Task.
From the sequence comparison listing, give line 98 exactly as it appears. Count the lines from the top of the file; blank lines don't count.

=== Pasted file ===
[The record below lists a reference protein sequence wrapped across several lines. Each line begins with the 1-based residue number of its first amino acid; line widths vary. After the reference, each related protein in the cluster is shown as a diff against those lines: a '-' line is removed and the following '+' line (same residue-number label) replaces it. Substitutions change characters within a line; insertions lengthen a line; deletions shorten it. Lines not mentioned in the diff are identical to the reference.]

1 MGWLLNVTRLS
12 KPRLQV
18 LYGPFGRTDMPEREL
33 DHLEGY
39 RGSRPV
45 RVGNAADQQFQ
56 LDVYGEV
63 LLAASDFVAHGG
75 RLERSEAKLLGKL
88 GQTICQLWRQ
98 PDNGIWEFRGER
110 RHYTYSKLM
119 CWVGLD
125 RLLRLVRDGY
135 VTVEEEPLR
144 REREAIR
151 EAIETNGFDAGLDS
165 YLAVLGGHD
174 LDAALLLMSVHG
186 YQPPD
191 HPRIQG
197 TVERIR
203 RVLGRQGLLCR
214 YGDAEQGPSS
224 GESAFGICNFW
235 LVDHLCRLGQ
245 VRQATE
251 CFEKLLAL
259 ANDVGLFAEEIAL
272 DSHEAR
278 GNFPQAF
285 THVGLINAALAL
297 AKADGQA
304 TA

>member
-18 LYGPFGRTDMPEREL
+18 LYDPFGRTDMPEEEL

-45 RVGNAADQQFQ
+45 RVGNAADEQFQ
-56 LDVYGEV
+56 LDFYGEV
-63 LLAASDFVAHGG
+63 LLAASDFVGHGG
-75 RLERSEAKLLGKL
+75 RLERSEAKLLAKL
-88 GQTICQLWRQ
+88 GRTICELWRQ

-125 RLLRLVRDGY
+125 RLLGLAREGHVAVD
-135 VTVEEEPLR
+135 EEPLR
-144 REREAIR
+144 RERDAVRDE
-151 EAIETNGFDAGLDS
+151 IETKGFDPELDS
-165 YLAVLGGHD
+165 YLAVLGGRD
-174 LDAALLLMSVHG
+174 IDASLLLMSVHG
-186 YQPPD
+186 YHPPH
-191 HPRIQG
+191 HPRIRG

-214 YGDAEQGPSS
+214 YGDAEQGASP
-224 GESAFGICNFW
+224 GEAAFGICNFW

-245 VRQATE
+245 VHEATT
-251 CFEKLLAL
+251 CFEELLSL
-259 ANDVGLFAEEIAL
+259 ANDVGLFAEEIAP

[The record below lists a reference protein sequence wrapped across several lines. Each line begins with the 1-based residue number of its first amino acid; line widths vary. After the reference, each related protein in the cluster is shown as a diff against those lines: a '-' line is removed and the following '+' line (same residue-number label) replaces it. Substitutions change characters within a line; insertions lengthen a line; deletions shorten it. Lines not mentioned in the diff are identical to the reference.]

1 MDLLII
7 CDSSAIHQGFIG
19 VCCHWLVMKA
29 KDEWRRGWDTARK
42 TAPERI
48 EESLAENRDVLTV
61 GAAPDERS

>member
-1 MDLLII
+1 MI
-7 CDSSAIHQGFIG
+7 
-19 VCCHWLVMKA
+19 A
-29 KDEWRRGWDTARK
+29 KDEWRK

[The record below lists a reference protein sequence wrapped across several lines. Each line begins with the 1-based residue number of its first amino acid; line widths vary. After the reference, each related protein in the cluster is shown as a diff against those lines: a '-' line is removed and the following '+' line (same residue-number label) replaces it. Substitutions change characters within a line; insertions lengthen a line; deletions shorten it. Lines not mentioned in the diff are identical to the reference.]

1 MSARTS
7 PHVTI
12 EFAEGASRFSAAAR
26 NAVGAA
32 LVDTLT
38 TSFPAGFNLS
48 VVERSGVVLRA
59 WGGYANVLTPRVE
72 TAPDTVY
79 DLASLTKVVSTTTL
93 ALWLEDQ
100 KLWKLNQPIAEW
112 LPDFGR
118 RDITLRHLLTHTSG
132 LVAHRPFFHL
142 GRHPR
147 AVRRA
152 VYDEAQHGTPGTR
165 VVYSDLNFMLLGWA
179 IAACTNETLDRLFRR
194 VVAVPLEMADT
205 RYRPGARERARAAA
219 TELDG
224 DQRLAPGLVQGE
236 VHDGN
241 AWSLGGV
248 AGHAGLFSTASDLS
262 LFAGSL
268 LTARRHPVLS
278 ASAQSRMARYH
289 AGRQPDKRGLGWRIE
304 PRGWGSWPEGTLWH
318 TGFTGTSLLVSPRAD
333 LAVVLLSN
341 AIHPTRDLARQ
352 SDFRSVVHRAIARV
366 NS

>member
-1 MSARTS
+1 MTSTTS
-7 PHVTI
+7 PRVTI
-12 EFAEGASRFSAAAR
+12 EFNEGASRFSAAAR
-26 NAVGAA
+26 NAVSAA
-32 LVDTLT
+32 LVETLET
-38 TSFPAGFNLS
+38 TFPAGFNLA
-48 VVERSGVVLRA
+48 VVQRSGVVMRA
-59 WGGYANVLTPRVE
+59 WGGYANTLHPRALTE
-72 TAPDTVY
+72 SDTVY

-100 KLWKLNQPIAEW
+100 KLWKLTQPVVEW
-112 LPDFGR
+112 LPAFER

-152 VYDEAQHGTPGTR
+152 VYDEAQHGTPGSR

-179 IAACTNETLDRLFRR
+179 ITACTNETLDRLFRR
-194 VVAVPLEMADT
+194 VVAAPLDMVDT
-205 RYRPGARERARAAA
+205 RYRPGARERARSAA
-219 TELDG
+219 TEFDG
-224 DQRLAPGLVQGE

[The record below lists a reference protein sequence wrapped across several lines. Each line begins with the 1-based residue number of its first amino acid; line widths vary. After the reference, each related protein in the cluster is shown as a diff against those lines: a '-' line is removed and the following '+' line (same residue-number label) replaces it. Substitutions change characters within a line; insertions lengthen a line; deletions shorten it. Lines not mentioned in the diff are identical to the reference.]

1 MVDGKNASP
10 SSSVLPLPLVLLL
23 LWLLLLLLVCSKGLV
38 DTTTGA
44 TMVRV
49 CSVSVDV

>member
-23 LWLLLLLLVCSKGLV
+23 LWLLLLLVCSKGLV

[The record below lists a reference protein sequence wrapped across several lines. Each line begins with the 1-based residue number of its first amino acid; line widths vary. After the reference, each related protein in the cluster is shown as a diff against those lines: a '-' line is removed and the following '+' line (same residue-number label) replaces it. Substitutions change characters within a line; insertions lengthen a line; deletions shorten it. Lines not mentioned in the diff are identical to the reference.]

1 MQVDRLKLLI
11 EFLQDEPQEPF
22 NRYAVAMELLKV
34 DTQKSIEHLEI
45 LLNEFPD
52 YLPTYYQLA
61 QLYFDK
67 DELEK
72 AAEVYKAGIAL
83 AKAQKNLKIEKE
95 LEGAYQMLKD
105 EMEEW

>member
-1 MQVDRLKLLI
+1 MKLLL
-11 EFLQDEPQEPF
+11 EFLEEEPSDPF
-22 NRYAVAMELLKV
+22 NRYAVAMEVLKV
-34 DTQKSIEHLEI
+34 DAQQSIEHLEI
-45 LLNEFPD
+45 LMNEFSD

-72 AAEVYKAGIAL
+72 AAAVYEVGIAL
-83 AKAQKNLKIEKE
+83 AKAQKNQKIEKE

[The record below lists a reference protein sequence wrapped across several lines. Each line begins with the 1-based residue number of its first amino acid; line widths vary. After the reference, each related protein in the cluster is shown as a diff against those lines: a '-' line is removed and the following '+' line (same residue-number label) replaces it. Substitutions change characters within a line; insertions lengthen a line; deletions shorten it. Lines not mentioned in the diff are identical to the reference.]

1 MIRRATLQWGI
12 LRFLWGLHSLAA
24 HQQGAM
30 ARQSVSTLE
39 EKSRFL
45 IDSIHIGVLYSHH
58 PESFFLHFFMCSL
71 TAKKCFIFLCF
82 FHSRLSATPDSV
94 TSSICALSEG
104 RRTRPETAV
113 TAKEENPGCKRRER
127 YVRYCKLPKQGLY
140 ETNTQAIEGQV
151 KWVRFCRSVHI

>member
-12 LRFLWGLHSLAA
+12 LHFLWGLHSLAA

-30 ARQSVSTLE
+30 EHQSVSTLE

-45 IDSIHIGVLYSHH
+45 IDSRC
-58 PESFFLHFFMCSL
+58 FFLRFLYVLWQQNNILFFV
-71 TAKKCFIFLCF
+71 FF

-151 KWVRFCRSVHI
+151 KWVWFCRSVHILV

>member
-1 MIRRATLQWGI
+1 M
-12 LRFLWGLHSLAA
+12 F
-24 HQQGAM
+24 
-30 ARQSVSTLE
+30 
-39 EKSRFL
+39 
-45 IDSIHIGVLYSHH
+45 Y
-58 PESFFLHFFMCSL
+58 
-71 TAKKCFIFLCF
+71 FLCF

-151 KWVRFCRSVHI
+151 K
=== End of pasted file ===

38 TSFPAGFNLS